Books to Help Children
When Children Grieve, John W. James, Russell Friedman and Dr. Leslie Landon Matthews
To watch a child grieve and not know what to do is a profoundly difficult experience for parents, teachers, and caregivers. Yet, there are guidelines for helping children develop a lifelong, healthy response to loss.
In When Children Grieve, the authors offer a cutting-edge volume to free children from the false idea of “not feeling bad” and to empower them with positive, effective methods of dealing with loss.
Always Gramma, Vaunda Micheaux Nelson
A loving grandchild describes what it is like when Gramma becomes increasingly confused and forgetful, to the point that she can no longer take care of herself.
What’s Happening to Grandpa?, Maria Shriver
Kate has always adored her grandpa’s storytelling – but lately he’s been repeating the same stories again and again. One day, he even forgets Kate’s name. Her mother’s patient explanations open Kate’s eyes to what so many of the elderly must confront: Alzheimer’s disease and other forms of memory loss. Determined to support her grandfather, Kate explores ways to help him – and herself – cope by creating a photo album of their times together, memories that will remain in their hearts forever.
Grandpa Forgot My Name, Nancy Gruenwald
Illustrated by Bruce Loeschen. Austin, MN: Newborn Books, c1997. (Newborn Books, 508 South Main Street, Austin, MN 55912. Email: email@example.com)
Grandpa came to live with the family because he couldn’t take care of himself anymore. Dad helped him dress and mom helped him eat his vegetables, but Grandpa doesn’t forget how to eat cookies and doughnuts… and ice cream. This delightful book is based on the author’s family’s experiences with a grandpa who lived with them for a year before he died. It’s message is clear, that caregiving is a rewarding experience though not an easy one, and though the grandpa in the story forget his grandaugher’s name, he didn’t forget he loved her.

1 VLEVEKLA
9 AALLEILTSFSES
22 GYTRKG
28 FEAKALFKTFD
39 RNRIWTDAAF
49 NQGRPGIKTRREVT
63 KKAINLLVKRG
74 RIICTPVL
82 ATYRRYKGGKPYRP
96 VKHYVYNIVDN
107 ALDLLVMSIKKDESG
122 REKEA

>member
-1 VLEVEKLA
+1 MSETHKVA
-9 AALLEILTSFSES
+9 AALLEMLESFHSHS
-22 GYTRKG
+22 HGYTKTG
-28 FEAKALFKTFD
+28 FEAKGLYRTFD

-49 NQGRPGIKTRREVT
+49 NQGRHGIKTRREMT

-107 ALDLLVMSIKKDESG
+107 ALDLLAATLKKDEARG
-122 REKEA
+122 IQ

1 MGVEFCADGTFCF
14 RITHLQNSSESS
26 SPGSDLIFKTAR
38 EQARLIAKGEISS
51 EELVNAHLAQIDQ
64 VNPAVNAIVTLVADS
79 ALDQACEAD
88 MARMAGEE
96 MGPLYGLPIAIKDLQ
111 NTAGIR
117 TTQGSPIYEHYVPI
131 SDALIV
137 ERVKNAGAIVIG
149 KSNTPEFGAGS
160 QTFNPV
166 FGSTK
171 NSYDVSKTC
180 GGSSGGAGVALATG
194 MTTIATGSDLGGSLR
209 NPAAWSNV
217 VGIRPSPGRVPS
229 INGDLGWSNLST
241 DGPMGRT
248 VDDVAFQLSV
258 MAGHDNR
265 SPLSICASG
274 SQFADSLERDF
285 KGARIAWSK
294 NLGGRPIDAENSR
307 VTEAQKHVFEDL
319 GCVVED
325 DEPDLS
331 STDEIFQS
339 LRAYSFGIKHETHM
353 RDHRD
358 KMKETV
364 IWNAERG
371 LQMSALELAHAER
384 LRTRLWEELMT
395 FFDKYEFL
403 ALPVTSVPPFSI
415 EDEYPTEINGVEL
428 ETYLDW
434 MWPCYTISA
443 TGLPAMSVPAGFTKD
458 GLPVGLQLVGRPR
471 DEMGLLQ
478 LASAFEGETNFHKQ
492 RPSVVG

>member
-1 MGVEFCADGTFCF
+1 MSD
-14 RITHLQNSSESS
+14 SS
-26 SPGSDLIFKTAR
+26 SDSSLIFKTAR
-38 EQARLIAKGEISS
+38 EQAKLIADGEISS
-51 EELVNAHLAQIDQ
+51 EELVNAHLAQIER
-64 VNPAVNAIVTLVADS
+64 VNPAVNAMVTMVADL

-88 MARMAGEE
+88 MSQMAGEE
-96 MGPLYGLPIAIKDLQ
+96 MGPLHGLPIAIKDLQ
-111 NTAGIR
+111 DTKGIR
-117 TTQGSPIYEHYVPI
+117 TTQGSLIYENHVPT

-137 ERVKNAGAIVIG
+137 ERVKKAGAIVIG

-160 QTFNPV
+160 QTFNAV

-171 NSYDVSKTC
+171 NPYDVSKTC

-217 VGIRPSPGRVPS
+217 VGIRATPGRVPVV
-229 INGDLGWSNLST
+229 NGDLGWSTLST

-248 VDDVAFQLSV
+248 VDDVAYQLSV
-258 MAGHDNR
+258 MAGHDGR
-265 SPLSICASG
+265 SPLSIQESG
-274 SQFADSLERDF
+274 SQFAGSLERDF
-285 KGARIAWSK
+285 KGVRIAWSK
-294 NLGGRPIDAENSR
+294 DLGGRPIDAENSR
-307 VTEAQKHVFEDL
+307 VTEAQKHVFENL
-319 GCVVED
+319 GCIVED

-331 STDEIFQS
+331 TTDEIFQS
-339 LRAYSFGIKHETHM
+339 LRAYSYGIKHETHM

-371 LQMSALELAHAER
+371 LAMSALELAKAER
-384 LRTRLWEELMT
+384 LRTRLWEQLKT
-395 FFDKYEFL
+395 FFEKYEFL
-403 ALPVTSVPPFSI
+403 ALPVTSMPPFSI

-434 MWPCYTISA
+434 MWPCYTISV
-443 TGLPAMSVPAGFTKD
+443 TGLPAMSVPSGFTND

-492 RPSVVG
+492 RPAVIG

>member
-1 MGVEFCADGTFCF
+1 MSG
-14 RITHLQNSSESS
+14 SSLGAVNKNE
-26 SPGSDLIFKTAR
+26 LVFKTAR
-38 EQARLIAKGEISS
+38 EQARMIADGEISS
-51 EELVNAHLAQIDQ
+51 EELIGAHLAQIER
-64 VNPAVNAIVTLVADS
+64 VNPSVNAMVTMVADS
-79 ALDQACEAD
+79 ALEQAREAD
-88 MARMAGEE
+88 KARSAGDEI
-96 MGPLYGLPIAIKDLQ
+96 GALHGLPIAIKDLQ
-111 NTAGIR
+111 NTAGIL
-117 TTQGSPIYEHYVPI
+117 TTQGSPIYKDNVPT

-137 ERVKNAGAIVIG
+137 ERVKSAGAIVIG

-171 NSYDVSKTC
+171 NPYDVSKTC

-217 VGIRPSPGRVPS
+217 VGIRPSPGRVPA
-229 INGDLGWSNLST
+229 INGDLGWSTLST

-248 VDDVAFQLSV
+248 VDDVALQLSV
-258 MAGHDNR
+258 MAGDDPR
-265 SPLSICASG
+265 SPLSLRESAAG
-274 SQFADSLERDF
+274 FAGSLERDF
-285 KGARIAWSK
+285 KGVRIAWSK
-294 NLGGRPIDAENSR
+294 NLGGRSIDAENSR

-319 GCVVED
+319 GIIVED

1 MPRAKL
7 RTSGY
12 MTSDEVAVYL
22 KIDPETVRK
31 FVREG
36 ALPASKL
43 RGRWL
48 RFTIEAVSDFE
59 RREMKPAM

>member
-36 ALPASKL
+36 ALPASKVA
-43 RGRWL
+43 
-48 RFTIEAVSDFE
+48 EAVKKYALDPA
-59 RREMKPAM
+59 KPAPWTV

Grandpa Doesn’t Know It’s Me, Donna Guthrie
A straightforward fictional presentation of Alzheimer’s disease and its effect on the family. Lizzie describes how Grandpa used to teach her and join in her play when she was little, then how he begins to forget first minor and gradually more important things. As the disease advances, he moves in with Lizzie’s family, which soon needs the respite of occasional day care for Grandpa, who can be bewilderingly unreasonable.
Nanny’s Special Gift, Rochelle Potaracke
A moment of recognition by his grandmother, who has been forgetting things because of her Alzheimer’s disease, reminds seven-year-old Patrick that she is still the Nanny who loves him.
Sachio Means Happiness, Kimiko Sakai
Although at first five-year-old Sachiko is upset when her grandmother no longer recognizes her, she grows to understand that they can still be happy together.
Rainbows and Other Promises, Laurie Swinwood
Young Sara must put her troubles behind her and come to terms with her Gramps’ Alzheimer’s Disease.
If I forget, You Remember, Carol Williams
Sixth grade is over and Elyse Donaldson is ready for a perfect summer. She’s going to read her favorite books and write her first novel. She’s even determined to get along with her older sister, Jordyn. But her plans quickly unravel. Her beloved grandmother is suffering from Alzheimer’s disease and her widowed mother is starting to date . . .
Going Backwards, Norma Klein
Family dynamics are strained when Grandmother Gustel, who suffers from Alzheimer’s disease, moves in; though Charles, a high school senior, hopelessly tries to live a normal life, while his father refuses to recognize the problem.
Let’s Talk about When Someone You Love Has Alzheimer’s, Elizabeth Weitzman
Discusses the devastating effects of Alzheimer’s disease and offers basic mechanisms for coping with a loved one’s illness.